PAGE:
As the film goes on and the assailants reveal themselves to be a group of three hired men, the viewers see that greed is the driving factor in a plan hatched by two of the siblings to dispatch their rich parents and third sibling in order to inherit all of the money. The thought of being given money allows those siblings to forget about their loved ones as actual people and treat them as obstacles to be overcome. The societal and economic pull of never worrying about bills again appears to outweigh the heinous plan and acts themselves, allowing the villains to rationalize slayings in their pursuit of the American Dream.

    • Actors: Sharni Vinson, Nicholas Tucci, Wendy Glenn, AJ Bowen, Joe Swanberg
    • Released: 2011
    • Directed by: Adam Wingard
    Eat the rich?

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  • Man is the most dangerous game and the rich are inclined to pay for the opportunity to hunt him. Hostel paints a picture of depraved and deeply bored rich people willing to pay top dollar to antagonize and eventually execute captured visitors in a seemingly lawless Slovakia. Business is business to the people who snatch up unwilling participants, and people aren't human beings but conquests to those who spend endless funds to slay them.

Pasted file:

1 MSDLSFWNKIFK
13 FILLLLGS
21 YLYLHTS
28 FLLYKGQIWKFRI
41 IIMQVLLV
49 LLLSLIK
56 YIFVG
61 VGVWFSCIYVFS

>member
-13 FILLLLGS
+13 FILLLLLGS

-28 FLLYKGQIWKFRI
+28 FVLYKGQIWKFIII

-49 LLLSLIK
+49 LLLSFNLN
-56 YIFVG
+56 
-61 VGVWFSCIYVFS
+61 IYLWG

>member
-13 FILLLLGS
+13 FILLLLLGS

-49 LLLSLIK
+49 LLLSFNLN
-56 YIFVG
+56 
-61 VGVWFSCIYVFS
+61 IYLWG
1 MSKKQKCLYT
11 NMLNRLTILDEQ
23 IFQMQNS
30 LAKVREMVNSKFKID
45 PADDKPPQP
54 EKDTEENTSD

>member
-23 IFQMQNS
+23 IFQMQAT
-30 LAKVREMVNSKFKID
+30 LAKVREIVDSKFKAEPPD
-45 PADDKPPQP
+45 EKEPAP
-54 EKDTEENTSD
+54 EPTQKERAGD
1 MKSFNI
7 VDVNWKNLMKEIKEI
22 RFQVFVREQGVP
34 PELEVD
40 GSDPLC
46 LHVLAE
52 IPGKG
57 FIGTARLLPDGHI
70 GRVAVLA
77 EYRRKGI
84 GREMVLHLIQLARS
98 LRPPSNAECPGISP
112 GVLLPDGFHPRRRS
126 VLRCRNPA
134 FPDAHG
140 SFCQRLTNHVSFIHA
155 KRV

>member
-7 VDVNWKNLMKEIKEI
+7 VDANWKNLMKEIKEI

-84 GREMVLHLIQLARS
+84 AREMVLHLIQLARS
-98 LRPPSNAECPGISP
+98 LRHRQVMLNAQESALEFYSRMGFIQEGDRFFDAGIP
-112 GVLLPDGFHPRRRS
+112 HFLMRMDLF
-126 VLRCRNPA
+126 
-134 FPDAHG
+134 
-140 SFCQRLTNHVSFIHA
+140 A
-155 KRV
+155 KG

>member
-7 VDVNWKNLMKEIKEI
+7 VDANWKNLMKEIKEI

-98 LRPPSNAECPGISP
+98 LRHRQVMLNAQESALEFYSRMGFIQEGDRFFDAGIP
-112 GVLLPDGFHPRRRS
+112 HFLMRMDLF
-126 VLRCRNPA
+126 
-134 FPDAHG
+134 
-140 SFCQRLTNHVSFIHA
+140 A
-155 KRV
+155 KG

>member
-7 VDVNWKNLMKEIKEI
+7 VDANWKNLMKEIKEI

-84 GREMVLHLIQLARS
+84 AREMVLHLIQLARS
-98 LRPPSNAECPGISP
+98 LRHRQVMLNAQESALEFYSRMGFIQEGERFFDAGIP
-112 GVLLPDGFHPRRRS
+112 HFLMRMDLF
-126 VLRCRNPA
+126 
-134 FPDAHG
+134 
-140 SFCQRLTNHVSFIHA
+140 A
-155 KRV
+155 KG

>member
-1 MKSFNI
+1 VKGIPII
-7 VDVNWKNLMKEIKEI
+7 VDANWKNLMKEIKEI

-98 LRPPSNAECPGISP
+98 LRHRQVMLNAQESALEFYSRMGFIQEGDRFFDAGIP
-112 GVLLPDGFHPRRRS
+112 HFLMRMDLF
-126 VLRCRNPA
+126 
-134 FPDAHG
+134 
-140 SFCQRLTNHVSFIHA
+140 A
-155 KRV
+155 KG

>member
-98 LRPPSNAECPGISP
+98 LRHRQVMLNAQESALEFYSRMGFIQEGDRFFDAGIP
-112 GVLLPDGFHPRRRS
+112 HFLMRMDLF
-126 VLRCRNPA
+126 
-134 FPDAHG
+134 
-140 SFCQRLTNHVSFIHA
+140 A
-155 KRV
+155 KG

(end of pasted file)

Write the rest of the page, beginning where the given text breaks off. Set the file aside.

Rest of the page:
The rich are morally absent children with their eye on the latest and most thrill-inducing experience, giving no thought to the consequences of their actions or their targets' life outside of their own needs. Social status and what money can buy is the only measure of a human in the eyes of the clientele, with no qualms about pursuing their wants in the face of ending another person's pursuits. Even human life is a commodity to be bought and sold when someone has more money than humanity.

    • Actors: Jay Hernandez, Derek Richardson, Eythor Gudjonsson, Barbara Nedeljakova, Jana Kaderabkova
    • Released: 2005
    • Directed by: Eli Roth
    Eat the rich?